As you’ve probably heard, there is what’s called the 4C’s in evaluating a diamond. The 4C’s are: Cut, Color, Clarity, and Carat. Each of these 4C’s serve to contribute to the beauty and also the price of a diamond.
As a continuation of Part 1, I will be discussing the “cut” of a diamond here.
Cut is an extremely important factor in contributing to the brilliance of a diamond. Due to the amount of sparkle and flash a well cut diamond can give off, “flaws” such as lower color and/or clarity are minimized to the eye.
ROUND. Diamonds come in many shapes and styles. The most common is the round brilliant cut. A round brilliant cut diamond has triangular faceting and is the only cut that can achieve “ideal” proportions – meaning, the maximum return of light to the eye. Ideal cut round diamonds have become quite popular in the last ten years or so. I think the reason being is you can get away with a lower color or clarity stone, if the diamond is extremely well cut.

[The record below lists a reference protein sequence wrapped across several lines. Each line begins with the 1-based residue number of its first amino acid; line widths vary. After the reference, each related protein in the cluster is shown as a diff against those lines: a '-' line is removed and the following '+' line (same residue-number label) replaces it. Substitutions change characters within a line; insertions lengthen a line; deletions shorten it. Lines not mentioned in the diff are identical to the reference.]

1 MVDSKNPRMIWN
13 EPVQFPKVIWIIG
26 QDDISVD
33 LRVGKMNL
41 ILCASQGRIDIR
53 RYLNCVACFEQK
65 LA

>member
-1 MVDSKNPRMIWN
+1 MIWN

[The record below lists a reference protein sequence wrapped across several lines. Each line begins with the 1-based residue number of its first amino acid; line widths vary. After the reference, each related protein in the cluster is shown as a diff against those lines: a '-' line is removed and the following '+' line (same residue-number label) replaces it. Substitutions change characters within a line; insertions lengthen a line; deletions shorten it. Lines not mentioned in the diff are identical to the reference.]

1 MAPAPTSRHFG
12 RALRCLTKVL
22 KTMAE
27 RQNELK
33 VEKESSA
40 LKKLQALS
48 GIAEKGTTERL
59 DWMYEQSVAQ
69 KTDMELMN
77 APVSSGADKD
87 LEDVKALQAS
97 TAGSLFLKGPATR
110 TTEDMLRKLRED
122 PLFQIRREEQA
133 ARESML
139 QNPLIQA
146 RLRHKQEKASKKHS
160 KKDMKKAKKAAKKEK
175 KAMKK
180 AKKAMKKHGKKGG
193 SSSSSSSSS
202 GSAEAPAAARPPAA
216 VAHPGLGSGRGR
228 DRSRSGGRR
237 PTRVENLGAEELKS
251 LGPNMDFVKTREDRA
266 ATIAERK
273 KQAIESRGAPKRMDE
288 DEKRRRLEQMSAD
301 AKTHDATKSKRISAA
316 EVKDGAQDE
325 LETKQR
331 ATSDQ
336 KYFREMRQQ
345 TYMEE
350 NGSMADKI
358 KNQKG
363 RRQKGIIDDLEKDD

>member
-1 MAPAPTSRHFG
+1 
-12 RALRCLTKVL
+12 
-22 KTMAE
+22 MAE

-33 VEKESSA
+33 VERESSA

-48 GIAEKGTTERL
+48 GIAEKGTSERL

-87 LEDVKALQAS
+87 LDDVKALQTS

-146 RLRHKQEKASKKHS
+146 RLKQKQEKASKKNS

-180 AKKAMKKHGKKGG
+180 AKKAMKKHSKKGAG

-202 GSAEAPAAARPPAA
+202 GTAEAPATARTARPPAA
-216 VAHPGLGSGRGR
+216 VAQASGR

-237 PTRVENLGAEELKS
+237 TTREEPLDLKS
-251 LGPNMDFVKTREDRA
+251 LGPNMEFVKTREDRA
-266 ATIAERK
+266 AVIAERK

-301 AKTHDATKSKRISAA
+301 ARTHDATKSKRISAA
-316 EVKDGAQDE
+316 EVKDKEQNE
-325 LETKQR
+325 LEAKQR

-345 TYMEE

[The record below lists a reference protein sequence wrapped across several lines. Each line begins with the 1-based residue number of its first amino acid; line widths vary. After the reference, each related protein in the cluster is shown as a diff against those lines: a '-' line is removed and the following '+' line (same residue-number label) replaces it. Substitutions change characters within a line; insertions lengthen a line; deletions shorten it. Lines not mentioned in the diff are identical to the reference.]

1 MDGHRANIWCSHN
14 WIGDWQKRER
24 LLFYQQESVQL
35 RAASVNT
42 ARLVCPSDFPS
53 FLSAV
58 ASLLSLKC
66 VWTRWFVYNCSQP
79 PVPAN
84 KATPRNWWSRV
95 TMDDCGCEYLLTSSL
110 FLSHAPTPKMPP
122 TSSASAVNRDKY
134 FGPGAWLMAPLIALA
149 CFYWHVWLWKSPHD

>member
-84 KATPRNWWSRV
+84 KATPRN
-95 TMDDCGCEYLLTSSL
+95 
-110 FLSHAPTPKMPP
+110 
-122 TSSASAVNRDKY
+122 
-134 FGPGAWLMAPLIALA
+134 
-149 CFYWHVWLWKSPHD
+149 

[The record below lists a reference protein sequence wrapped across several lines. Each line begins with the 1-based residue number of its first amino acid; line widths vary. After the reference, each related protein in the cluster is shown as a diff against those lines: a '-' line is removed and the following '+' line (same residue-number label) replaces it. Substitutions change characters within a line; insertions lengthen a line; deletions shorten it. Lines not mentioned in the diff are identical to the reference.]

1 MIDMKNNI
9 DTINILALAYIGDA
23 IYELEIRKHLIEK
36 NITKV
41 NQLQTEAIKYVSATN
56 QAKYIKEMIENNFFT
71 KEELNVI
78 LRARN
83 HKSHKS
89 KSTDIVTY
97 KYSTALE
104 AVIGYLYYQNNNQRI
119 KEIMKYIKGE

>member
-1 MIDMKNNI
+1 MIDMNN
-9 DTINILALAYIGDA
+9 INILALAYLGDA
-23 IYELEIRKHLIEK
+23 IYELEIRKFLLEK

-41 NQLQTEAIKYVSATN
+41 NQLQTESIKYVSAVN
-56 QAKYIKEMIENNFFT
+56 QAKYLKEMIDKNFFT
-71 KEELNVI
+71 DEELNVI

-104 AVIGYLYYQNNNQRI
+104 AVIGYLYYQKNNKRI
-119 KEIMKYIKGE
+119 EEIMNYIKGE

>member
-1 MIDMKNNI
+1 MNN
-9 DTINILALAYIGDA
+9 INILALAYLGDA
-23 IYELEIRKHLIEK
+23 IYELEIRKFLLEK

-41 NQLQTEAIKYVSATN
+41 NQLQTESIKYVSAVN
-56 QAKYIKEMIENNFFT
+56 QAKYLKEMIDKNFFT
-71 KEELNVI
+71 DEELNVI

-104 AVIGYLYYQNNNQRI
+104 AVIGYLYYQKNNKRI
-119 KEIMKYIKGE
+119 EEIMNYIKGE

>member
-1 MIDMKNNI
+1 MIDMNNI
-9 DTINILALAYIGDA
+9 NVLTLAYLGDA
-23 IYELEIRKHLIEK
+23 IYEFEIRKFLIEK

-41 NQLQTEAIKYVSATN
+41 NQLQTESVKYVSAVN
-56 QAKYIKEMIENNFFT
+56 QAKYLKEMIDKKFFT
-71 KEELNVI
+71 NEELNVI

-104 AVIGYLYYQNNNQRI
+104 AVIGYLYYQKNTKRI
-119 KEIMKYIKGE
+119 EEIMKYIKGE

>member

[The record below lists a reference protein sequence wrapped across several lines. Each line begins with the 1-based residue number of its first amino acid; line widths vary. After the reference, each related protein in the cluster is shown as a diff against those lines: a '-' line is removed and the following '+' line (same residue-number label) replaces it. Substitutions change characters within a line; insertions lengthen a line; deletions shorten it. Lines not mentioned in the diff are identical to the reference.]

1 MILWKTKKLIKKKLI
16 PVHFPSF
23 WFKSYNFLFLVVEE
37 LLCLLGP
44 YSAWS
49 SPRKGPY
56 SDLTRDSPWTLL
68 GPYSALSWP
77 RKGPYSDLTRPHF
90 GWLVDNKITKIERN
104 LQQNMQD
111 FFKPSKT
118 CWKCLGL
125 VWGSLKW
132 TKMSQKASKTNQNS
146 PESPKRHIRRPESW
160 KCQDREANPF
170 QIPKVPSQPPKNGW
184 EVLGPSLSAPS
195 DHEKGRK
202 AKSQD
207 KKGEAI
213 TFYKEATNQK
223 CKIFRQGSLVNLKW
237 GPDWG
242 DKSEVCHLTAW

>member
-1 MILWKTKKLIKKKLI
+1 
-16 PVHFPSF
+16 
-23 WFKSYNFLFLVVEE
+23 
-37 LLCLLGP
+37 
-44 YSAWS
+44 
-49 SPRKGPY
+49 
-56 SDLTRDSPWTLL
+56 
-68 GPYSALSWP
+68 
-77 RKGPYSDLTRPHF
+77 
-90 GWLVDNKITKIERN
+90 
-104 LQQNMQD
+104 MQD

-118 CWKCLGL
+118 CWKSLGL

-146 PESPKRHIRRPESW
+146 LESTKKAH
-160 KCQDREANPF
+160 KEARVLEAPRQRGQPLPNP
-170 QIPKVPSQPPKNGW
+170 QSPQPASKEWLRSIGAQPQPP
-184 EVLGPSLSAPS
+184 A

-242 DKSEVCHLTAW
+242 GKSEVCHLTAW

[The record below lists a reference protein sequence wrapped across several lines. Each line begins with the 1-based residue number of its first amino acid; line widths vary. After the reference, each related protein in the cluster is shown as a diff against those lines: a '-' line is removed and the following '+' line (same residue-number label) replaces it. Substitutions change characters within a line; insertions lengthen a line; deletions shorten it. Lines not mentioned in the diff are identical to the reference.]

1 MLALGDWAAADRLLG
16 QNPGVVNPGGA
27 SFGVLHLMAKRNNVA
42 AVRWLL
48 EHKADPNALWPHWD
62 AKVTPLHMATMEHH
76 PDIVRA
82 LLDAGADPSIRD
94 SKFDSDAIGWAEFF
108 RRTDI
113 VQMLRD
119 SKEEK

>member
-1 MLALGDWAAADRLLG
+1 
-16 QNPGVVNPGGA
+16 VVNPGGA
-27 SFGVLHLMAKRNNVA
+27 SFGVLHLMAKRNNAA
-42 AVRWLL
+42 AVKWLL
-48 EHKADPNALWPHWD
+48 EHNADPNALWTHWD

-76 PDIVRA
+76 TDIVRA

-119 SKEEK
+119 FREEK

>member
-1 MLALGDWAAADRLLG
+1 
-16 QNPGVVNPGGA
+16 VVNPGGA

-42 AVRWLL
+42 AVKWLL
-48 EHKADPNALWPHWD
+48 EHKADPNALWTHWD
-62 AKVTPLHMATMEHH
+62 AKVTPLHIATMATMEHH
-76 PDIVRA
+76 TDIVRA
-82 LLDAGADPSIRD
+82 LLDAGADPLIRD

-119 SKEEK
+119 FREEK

When a diamond has excellent proportions, the maximum amount of light is returned to the eye. A stone that is cut too shallow looks glassy and a stone cut too deep looks dark and dull.
Round diamonds are extremely versatile. They can be set into a multitude of designs ranging from clean and modern to the classic solitaire to antique styles.
For examples of round diamonds in a variety of settings, check out this slideshow on Martha Stewart Weddings.